Not for sale: An exquisitely made collection of miniature furniture

The balance of the collection was in the shop that spring when the artist Nelson C. White (1900–1989) walked in for a visit. A painter of the Old Lyme school, White was a frequent visitor, and had acquired a number of antiques from the Liverants. He fell in love with the Keeler collection, possibly because Keeler had been a patron of the Old Lyme artists and had even traded dental services for paintings. “It is possible that Nelson knew Dr. Keeler and knew of the collection,” Arthur suggests. “In any case, he had to have them. Nelson was a flamboyant character, a scholar as well as an artist. His enthusiasm probably came from a personal association in addition to his genuine appreciation.”

Zeke, however, had trouble letting go of these treasures. He sold them to White on the condition that they would stay in the Liverant shop for the summer. White agreed and Zeke had his cabinetmaker, Konstantin Haliw, build display shelves for the two front windows of the shop. “I was a junior in high school when my father purchased the collection,” Arthur recalls. “They drew a great response. People would stand out there looking in with their noses pressed against the glass. It became a tourist event.” 

At summer’s end, Zeke delivered the collection to White as agreed. The White family kept it intact, except for Zeke’s two pieces, until September 2002. Then the phone rang again at the Liverant shop. This time, it was Arthur’s turn to write a check. He brought the collection to Colchester for a second time. Shortly thereafter he considered bringing the miniatures to the Philadelphia Antiques Show. Doing so involved a special dispensation from the show committee, since the collection is more recent than objects typically permitted in the show. The committee was enthusiastic, believing that the furniture would generate considerable excitement. As the date of the opening drew near, however, Arthur had second thoughts.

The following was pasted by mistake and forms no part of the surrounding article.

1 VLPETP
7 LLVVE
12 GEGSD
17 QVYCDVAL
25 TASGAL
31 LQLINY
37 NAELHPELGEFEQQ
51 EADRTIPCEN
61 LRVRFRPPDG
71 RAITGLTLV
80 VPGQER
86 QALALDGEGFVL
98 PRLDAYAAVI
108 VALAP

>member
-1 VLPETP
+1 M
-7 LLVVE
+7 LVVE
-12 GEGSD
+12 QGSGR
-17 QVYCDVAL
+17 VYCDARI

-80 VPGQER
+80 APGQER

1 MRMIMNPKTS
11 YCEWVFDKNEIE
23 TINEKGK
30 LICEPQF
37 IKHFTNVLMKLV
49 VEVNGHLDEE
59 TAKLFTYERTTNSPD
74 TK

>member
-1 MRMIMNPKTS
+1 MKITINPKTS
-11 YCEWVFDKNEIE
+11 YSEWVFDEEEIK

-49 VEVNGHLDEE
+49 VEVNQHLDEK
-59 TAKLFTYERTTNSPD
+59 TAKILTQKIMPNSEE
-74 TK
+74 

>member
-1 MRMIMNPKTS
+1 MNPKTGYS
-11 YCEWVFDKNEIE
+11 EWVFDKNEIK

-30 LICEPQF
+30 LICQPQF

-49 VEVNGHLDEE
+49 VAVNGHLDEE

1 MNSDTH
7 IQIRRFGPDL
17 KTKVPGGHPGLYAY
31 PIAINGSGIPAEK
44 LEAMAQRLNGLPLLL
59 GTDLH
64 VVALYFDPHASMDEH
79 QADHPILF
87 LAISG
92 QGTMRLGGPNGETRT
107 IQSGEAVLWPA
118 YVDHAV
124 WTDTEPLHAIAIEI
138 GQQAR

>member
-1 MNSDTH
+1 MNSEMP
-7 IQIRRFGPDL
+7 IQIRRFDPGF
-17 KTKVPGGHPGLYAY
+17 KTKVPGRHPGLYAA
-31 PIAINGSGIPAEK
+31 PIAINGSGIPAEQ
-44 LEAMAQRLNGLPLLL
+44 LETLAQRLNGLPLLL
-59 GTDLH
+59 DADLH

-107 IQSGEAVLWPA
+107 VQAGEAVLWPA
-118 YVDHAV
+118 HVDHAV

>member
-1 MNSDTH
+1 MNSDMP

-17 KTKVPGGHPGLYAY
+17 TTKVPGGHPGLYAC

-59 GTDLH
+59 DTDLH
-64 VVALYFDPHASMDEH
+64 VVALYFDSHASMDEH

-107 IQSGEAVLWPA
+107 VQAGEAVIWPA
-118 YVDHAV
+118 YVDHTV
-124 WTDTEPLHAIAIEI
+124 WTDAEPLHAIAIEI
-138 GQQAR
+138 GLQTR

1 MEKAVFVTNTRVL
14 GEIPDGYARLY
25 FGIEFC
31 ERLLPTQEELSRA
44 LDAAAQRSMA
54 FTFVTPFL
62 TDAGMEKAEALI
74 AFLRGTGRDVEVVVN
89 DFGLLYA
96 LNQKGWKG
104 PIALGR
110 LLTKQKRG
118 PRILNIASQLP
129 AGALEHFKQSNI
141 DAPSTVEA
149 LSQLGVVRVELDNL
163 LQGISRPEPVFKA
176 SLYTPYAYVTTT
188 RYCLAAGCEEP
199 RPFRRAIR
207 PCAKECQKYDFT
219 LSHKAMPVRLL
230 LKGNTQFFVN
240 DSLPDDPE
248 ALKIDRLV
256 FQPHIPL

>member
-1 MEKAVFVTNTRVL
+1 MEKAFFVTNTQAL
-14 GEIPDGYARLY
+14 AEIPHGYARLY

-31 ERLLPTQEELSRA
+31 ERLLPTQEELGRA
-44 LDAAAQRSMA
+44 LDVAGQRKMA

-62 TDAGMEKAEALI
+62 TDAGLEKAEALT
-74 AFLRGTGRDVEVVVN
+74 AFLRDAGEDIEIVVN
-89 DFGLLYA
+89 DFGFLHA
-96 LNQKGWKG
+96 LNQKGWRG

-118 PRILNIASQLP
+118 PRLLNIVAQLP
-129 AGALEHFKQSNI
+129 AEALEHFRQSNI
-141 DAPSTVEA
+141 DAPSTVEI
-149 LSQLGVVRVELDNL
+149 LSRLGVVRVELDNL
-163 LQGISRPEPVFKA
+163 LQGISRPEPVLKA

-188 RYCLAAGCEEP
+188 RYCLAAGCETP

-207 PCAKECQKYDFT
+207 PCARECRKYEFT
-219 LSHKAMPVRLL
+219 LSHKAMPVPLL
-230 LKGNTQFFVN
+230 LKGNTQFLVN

“I remembered the collection so well,” he says. “When we had an opportunity to buy it back it was very exciting, and then when I had the opportunity to study the pieces and show them to clients, customers, and friends, everybody just swooned over it.” He began to see that the miniatures also offered a great way to show clients another way to appreciate American furniture. “I quickly realized that there was always an opportunity to sell them, but once they were gone, there probably wouldn’t be an opportunity to get them back a third time. To be honest, I just couldn’t part with them.”

Looking at these forty-five Lilliputian masterpieces, one cannot help imagining the dentist and patron of the arts hunched over his workbench, turning a spindle on a tiny lathe, or drilling a different sort of cavity with his dental tools. Keeler may have misjudged a little girl’s taste. His scholarship and artistry, however, remain impeccable.

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by Émile Jacques Ruhlmann (1879-1933), 1926. Macassar ebony, amaranth, and ivory. Metropolitan Museum of Art. By Cynthia Drayton

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